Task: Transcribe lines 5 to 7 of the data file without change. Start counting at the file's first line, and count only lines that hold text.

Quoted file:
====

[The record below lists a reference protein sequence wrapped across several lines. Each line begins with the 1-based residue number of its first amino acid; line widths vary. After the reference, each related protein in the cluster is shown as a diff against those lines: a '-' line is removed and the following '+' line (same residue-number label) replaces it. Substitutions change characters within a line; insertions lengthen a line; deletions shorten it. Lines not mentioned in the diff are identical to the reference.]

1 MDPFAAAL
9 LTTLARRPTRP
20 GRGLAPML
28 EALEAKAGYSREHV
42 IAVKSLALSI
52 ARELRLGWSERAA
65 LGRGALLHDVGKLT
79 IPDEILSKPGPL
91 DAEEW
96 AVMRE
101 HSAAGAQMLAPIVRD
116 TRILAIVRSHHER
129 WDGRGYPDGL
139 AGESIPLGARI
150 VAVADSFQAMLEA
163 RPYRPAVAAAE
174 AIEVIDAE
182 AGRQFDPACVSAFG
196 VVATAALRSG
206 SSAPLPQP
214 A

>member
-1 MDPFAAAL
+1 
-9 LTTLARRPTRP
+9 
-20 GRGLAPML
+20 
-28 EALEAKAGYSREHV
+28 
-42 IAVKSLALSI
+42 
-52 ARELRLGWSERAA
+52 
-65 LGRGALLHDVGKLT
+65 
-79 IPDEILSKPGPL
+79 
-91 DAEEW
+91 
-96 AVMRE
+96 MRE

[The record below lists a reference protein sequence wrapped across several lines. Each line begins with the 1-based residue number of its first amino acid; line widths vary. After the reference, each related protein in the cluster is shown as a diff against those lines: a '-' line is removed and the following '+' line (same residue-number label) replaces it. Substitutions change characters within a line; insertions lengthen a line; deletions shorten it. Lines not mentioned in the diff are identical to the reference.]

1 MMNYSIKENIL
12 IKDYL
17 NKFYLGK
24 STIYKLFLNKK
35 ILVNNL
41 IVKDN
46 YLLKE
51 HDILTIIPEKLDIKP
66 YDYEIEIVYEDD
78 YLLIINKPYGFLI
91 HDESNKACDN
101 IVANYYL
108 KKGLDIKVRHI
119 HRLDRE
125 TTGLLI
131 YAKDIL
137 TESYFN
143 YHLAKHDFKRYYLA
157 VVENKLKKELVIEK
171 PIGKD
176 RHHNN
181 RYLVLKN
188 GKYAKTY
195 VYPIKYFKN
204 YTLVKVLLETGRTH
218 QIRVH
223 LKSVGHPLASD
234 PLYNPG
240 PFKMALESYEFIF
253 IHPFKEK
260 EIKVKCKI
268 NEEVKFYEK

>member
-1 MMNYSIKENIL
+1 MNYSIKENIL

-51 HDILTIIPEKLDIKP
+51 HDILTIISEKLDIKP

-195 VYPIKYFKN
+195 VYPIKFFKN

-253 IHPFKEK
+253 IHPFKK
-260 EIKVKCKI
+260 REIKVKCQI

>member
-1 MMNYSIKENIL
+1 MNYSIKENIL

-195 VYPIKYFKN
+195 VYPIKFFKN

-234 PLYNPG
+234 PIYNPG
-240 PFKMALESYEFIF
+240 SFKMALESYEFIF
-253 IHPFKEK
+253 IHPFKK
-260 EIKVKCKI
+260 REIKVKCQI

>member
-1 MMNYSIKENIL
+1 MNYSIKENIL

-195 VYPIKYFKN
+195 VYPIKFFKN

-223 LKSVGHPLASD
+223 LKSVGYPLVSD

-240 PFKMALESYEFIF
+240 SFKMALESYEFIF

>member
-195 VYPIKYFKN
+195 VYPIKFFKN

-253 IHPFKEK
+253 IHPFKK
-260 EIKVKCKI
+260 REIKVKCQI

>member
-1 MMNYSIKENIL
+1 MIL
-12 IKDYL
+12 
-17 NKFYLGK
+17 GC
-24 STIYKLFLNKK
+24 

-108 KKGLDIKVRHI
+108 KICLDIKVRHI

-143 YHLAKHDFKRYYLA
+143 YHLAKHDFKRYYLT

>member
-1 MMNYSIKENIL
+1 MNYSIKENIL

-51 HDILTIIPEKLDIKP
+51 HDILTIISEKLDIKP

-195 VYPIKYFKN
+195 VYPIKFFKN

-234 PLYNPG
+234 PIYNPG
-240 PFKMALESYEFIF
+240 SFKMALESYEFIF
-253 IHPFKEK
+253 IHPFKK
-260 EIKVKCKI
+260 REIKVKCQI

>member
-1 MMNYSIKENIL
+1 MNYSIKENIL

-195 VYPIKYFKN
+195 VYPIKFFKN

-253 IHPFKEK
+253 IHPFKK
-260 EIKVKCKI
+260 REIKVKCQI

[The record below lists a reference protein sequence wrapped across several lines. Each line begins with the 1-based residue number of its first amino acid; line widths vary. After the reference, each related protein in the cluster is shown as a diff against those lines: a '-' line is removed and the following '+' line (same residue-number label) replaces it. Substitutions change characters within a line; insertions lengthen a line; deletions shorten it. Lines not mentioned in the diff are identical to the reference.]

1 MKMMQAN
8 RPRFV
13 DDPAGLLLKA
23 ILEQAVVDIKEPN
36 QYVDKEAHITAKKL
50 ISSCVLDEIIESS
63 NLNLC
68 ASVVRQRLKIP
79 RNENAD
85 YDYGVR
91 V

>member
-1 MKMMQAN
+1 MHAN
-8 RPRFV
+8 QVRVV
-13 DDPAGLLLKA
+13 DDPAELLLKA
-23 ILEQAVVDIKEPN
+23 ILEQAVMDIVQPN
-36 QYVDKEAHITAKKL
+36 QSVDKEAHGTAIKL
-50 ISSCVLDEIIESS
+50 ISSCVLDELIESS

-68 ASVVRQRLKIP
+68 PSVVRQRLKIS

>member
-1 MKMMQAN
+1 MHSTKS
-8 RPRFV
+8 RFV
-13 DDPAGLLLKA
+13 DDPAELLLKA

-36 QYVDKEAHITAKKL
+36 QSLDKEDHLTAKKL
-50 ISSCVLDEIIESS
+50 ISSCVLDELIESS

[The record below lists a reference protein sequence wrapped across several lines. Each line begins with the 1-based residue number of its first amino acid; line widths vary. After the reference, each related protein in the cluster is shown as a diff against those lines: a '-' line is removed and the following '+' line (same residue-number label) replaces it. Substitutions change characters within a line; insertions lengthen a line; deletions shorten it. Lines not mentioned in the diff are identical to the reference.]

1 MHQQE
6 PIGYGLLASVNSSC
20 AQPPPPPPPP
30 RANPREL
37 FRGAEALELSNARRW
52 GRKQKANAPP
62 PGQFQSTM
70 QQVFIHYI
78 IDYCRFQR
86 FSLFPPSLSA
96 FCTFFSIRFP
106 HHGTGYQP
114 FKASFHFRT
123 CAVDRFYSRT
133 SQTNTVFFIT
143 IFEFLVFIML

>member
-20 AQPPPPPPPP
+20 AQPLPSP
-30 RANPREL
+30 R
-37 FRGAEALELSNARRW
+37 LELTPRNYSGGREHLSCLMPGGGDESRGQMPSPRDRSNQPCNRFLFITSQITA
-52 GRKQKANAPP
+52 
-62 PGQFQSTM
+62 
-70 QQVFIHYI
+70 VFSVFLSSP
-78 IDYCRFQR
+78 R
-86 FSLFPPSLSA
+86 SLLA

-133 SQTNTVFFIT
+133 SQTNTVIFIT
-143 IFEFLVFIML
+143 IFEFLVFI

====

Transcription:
28 EALEAKAGYSREHV
42 IAVKSLALSI
52 ARELRLGWSERAA